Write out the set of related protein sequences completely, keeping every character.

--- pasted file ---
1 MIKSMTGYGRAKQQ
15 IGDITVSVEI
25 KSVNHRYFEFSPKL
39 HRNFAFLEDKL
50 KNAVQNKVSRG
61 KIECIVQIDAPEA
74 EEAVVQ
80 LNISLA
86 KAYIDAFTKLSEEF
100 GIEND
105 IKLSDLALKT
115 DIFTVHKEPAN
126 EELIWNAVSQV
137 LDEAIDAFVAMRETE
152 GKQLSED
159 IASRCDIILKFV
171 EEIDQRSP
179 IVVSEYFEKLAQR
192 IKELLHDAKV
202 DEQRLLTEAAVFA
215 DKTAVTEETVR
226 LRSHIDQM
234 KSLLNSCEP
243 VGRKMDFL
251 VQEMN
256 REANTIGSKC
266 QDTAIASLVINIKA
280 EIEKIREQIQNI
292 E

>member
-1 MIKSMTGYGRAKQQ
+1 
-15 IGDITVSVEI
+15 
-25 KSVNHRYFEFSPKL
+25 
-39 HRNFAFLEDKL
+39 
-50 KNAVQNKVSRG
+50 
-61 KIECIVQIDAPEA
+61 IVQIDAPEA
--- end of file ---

1 MIKSMTGYGRAKQQ
15 IGDITVSVEI
25 KSVNHRYFEFSPKL
39 HRNFAFLEDKL
50 KNAVQNKVSRG
61 KIECIVQIDAPEA
74 EEAVVQ
80 LNISLA
86 KAYIDAFTKLSEEF
100 GIEND
105 IKLSDLALKT
115 DIFTVHKEPAN
126 EELIWNAVSQV
137 LDEAIDAFVAMRETE
152 GKQLSED
159 IASRCDIILKFV
171 EEIDQRSP
179 IVVSEYFEKLAQR
192 IKELLHDAKV
202 DEQRLLTEAAVFA
215 DKTAVTEETVR
226 LRSHIDQM
234 KSLLNSCEP
243 VGRKMDFL
251 VQEMN
256 REANTIGSKC
266 QDTAIASLVINIKA
280 EIEKIREQIQNI
292 E

>member
-1 MIKSMTGYGRAKQQ
+1 
-15 IGDITVSVEI
+15 
-25 KSVNHRYFEFSPKL
+25 
-39 HRNFAFLEDKL
+39 
-50 KNAVQNKVSRG
+50 
-61 KIECIVQIDAPEA
+61 IVQIDAPEA